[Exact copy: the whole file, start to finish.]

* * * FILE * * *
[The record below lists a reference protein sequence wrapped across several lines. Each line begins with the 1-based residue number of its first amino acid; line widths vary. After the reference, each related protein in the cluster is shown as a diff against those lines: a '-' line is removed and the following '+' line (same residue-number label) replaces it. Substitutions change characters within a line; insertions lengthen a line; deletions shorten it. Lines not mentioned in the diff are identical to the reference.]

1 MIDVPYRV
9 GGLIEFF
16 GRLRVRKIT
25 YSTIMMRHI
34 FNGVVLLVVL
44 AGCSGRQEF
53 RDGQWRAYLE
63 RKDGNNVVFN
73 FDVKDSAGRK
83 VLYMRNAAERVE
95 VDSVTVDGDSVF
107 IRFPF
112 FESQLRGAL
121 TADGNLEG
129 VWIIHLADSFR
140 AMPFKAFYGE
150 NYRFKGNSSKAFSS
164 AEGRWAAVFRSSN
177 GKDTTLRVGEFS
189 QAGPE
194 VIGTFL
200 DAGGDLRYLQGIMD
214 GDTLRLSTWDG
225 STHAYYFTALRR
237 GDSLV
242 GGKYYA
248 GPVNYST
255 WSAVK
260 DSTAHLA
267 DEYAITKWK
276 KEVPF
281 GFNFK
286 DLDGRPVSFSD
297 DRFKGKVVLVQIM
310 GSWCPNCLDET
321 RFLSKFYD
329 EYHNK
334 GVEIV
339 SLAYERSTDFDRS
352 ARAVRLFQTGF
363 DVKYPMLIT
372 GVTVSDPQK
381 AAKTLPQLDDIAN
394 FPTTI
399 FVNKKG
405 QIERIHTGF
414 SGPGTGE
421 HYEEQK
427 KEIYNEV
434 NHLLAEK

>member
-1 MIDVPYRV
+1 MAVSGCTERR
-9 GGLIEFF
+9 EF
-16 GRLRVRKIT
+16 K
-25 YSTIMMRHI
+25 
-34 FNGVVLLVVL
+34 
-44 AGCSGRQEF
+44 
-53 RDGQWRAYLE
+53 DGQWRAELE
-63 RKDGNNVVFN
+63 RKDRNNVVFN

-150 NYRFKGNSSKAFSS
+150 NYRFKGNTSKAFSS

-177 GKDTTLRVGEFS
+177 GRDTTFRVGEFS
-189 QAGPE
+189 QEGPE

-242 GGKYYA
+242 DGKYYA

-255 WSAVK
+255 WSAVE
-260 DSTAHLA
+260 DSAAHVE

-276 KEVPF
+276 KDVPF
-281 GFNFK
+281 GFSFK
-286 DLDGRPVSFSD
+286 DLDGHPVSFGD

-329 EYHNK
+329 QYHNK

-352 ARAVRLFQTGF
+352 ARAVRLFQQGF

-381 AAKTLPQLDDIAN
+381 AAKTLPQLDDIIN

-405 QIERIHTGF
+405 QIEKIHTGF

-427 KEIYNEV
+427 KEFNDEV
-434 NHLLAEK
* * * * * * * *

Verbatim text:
[The record below lists a reference protein sequence wrapped across several lines. Each line begins with the 1-based residue number of its first amino acid; line widths vary. After the reference, each related protein in the cluster is shown as a diff against those lines: a '-' line is removed and the following '+' line (same residue-number label) replaces it. Substitutions change characters within a line; insertions lengthen a line; deletions shorten it. Lines not mentioned in the diff are identical to the reference.]

1 MIDVPYRV
9 GGLIEFF
16 GRLRVRKIT
25 YSTIMMRHI
34 FNGVVLLVVL
44 AGCSGRQEF
53 RDGQWRAYLE
63 RKDGNNVVFN
73 FDVKDSAGRK
83 VLYMRNAAERVE
95 VDSVTVDGDSVF
107 IRFPF
112 FESQLRGAL
121 TADGNLEG
129 VWIIHLADSFR
140 AMPFKAFYGE
150 NYRFKGNSSKAFSS
164 AEGRWAAVFRSSN
177 GKDTTLRVGEFS
189 QAGPE
194 VIGTFL
200 DAGGDLRYLQGIMD
214 GDTLRLSTWDG
225 STHAYYFTALRR
237 GDSLV
242 GGKYYA
248 GPVNYST
255 WSAVK
260 DSTAHLA
267 DEYAITKWK
276 KEVPF
281 GFNFK
286 DLDGRPVSFSD
297 DRFKGKVVLVQIM
310 GSWCPNCLDET
321 RFLSKFYD
329 EYHNK
334 GVEIV
339 SLAYERSTDFDRS
352 ARAVRLFQTGF
363 DVKYPMLIT
372 GVTVSDPQK
381 AAKTLPQLDDIAN
394 FPTTI
399 FVNKKG
405 QIERIHTGF
414 SGPGTGE
421 HYEEQK
427 KEIYNEV
434 NHLLAEK

>member
-1 MIDVPYRV
+1 MAVSGCTERR
-9 GGLIEFF
+9 EF
-16 GRLRVRKIT
+16 K
-25 YSTIMMRHI
+25 
-34 FNGVVLLVVL
+34 
-44 AGCSGRQEF
+44 
-53 RDGQWRAYLE
+53 DGQWRAELE
-63 RKDGNNVVFN
+63 RKDRNNVVFN

-150 NYRFKGNSSKAFSS
+150 NYRFKGNTSKAFSS

-177 GKDTTLRVGEFS
+177 GRDTTFRVGEFS
-189 QAGPE
+189 QEGPE

-242 GGKYYA
+242 DGKYYA

-255 WSAVK
+255 WSAVE
-260 DSTAHLA
+260 DSAAHVE

-276 KEVPF
+276 KDVPF
-281 GFNFK
+281 GFSFK
-286 DLDGRPVSFSD
+286 DLDGHPVSFGD

-329 EYHNK
+329 QYHNK

-352 ARAVRLFQTGF
+352 ARAVRLFQQGF

-381 AAKTLPQLDDIAN
+381 AAKTLPQLDDIIN

-405 QIERIHTGF
+405 QIEKIHTGF

-427 KEIYNEV
+427 KEFNDEV
-434 NHLLAEK